One in 11 veterans struggles to find jobs after serving the country. Getting back into civilian life is tremendously difficult for veterans, and part of the difficulty lies in finding ways to resume a normal life routine - which includes achieving and maintaining a job. Interestingly, the search for a career can actually be boosted by following a healthy lifestyle filled with regular exercise.
Trauma from combat can be highly stressful for veterans to have to process, and it can cause problems until a veteran’s senior years, according to a study by the University of Florida. Examples include dealing with depression and anxiety. In light of this, finding a job and holding down a steady routine can feel overwhelming for veterans when they return home. But an exercise routine might just be the lifestyle habit to prioritize. Here's why.
Research published in the Military Behavioral Health journal found that low self-esteem is a significant factor that’s linked to post-traumatic stress disorder (PTSD) in veterans. Exercise has been found to improve one’s self-esteem and body image. The Journal of Cardiopulmonary Rehabilitation and Preventions mentions a study in which researchers monitored the effects of exercise on participants. When participants committed to healthy lifestyle habits that included an exercise routine, they reported fewer instances of stress when compared to people who didn’t stick to those healthy habits. Since cultivating healthy self-esteem is an important part of finding employment and succeeding through interviews, it’s a vital skill for veterans to work on.
Interestingly, working out regularly and boosting your metabolism can have a direct influence on your self-confidence. Metabolism refers to chemical processes that occur in the body, and when your metabolism is boosted, this leads to greater workout results, which can definitely help to improve your sense of self-esteem. Metabolism is also linked to processes in the body besides weight loss, such as your energy levels.
There’s no doubt that self-confidence and energy go hand in hand – when you feel good about yourself, you feel motivated to get things done. The opposite also rings true: when you have energy after a workout at the gym, you feel you can achieve in other areas of your life. This is because exercise releases a cocktail of endorphins, or “feel-good chemicals”, which motivates you to want to perform. For veterans entering the workplace, this can be valuable.
Stress is part of combat, but it’s also a regular occurrence in the workplace. Exercise can help one deal better with stress, as one study of athletes that was published in the Journal of Sports Sciences has found. In the study, athletes were capable of dealing with different types of stress, such as competitive and personal stress, thanks to how the regular exercise boosted their confidence, ability to focus, and motivation levels. These are all skills that can prevent stress from creating obstacles in the workplace.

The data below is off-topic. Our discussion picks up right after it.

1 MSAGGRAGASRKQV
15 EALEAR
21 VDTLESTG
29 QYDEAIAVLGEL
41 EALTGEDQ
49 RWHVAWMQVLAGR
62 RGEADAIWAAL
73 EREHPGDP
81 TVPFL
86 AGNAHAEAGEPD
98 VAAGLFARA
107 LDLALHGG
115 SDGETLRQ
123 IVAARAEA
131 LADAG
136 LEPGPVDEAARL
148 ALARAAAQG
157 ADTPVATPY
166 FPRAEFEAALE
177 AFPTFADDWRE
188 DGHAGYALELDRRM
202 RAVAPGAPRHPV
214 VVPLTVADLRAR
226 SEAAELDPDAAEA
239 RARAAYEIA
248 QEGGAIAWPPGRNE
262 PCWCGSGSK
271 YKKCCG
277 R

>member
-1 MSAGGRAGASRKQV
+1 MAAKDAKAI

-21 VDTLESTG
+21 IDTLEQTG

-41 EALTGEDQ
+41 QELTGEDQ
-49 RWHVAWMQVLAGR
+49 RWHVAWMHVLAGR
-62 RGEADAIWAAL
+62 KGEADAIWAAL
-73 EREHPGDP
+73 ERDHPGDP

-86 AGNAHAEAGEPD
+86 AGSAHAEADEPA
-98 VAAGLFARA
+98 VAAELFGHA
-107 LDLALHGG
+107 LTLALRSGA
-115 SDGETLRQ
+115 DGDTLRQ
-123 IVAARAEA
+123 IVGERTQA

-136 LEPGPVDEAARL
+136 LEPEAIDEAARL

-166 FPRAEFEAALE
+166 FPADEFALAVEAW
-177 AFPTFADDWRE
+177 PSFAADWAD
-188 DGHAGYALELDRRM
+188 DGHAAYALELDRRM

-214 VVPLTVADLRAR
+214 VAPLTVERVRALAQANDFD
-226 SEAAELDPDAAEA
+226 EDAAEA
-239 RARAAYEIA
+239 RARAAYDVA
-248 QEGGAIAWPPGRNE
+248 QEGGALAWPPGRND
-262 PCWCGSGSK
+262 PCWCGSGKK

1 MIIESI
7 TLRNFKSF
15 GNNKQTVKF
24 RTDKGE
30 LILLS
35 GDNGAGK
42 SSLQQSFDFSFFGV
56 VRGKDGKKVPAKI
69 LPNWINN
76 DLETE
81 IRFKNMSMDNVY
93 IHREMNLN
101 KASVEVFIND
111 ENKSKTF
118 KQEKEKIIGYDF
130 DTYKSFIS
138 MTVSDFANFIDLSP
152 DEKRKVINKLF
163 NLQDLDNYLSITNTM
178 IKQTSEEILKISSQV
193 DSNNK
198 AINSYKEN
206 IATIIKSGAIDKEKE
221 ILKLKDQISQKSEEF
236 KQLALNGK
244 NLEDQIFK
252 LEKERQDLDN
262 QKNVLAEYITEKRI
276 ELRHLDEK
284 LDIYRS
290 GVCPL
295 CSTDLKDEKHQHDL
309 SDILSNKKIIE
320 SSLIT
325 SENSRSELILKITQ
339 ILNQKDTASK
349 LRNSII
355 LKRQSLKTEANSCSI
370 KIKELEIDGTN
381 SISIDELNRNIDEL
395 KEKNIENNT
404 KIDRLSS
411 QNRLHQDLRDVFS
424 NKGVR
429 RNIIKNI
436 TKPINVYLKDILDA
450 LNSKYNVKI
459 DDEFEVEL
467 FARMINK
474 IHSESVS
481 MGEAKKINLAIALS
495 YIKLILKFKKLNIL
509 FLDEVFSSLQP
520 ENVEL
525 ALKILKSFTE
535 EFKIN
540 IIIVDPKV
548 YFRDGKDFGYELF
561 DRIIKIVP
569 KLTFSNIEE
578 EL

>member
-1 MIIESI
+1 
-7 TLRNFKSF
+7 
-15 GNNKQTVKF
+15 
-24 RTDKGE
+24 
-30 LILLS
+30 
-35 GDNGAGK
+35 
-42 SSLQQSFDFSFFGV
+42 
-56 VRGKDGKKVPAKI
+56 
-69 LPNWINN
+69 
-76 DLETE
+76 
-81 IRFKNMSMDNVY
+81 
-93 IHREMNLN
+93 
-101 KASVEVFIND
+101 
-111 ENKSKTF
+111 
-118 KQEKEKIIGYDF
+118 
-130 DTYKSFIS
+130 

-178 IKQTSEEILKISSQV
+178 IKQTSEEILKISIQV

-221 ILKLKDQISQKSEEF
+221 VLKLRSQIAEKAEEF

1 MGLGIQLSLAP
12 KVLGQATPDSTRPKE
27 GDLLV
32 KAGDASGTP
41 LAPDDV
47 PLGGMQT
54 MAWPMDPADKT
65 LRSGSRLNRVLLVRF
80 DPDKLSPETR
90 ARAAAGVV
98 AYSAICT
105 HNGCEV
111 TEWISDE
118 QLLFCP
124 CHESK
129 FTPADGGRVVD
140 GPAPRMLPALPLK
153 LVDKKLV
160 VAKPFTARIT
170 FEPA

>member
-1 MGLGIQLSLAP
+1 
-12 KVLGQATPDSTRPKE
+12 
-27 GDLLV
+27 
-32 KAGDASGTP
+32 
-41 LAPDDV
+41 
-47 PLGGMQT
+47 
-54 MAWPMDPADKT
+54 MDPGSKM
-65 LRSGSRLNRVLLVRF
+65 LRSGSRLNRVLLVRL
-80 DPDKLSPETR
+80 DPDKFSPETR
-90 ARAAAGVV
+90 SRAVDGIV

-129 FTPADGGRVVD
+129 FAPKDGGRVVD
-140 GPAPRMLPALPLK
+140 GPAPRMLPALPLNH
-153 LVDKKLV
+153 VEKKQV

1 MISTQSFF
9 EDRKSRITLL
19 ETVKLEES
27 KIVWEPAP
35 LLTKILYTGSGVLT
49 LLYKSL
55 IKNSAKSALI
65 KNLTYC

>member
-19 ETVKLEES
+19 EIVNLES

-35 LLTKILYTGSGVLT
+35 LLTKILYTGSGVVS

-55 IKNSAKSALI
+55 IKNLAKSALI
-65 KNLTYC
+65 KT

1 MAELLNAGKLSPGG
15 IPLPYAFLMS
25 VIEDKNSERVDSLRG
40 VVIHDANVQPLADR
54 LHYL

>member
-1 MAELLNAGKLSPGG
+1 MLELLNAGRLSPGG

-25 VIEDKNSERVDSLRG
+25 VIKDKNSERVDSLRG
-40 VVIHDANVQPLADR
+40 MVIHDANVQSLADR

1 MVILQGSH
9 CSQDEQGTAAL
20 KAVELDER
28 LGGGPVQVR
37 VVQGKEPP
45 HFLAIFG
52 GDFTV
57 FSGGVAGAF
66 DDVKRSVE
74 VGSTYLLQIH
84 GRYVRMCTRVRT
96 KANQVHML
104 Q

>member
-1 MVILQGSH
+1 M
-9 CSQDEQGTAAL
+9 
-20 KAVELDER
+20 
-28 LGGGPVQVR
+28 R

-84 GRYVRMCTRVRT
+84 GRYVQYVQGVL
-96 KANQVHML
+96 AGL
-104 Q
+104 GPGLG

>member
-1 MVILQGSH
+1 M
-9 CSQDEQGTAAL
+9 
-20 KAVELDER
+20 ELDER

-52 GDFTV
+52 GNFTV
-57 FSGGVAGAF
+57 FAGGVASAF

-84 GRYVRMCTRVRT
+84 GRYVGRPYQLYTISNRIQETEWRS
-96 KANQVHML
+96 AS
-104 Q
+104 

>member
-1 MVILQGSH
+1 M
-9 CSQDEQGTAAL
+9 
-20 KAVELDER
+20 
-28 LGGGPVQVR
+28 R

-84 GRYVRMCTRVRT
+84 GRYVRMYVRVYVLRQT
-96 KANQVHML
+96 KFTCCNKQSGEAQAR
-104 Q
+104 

Veterans don’t need to become athletes in order to reap the rewards of regular exercise. Even just a bit of exercise can be valuable in improving their serotonin levels. Why is this important? Many veterans experience lower levels of the serotonin hormone when they return home after combat. Serotonin is basically a neurotransmitter that sends messages from the brain to the body to boost one’s mood and prevent anxiety, depression, sleeplessness, and memory problems. Alarmingly, one in 10 older veterans is diagnosed with depression, according to research published by the U.S. Department of Veterans Affairs.
Since serotonin keeps depression at bay, it’s clearly an important hormone for veterans to maintain once they return to their normal lives. When committing to an exercise routine, it’s helpful to know that some of the best exercises to boost serotonin levels in the brain include aerobic exercise, with prime examples being bike-riding and running. Since exercise is found to boost serotonin levels, this can help veterans gain a better mindset at the office as well as improve their relations with co-workers and bosses, leading to greater corporate success.
Veterans return home as heroes but sometimes find it difficult to lead normal lives that include having a career and nurturing healthy work relationships. There have been interesting studies that show the benefits exercise can have on one’s career, but exercise can also help veterans in other ways: they can keep depression at bay, feel more confident, and gain fresh motivation to make their lives beautiful after the trauma they’ve experienced.
For companies interested in hiring veterans, it’s important to ensure your company's culture is veteran-friendly. Then you can confidently begin advertising jobs for veterans and recruiting the top talent your company deserves.